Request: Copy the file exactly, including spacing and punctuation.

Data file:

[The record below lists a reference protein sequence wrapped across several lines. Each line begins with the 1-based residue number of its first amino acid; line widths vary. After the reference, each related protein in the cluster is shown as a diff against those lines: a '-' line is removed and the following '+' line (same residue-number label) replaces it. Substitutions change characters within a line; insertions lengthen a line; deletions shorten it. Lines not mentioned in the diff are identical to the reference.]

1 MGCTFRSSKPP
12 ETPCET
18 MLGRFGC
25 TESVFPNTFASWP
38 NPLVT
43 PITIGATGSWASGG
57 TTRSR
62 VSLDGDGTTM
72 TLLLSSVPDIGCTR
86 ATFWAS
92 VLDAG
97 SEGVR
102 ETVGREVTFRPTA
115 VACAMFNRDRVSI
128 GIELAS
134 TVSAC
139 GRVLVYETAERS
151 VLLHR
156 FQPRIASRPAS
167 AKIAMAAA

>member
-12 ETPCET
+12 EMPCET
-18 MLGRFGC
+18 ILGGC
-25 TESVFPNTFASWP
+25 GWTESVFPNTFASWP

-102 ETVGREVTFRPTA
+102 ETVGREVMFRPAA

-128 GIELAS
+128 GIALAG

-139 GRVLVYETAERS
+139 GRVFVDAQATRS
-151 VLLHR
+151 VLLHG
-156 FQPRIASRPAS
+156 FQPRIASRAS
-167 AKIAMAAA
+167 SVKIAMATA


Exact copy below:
[The record below lists a reference protein sequence wrapped across several lines. Each line begins with the 1-based residue number of its first amino acid; line widths vary. After the reference, each related protein in the cluster is shown as a diff against those lines: a '-' line is removed and the following '+' line (same residue-number label) replaces it. Substitutions change characters within a line; insertions lengthen a line; deletions shorten it. Lines not mentioned in the diff are identical to the reference.]

1 MGCTFRSSKPP
12 ETPCET
18 MLGRFGC
25 TESVFPNTFASWP
38 NPLVT
43 PITIGATGSWASGG
57 TTRSR
62 VSLDGDGTTM
72 TLLLSSVPDIGCTR
86 ATFWAS
92 VLDAG
97 SEGVR
102 ETVGREVTFRPTA
115 VACAMFNRDRVSI
128 GIELAS
134 TVSAC
139 GRVLVYETAERS
151 VLLHR
156 FQPRIASRPAS
167 AKIAMAAA

>member
-12 ETPCET
+12 EMPCET
-18 MLGRFGC
+18 ILGGC
-25 TESVFPNTFASWP
+25 GWTESVFPNTFASWP

-102 ETVGREVTFRPTA
+102 ETVGREVMFRPAA

-128 GIELAS
+128 GIALAG

-139 GRVLVYETAERS
+139 GRVFVDAQATRS
-151 VLLHR
+151 VLLHG
-156 FQPRIASRPAS
+156 FQPRIASRAS
-167 AKIAMAAA
+167 SVKIAMATA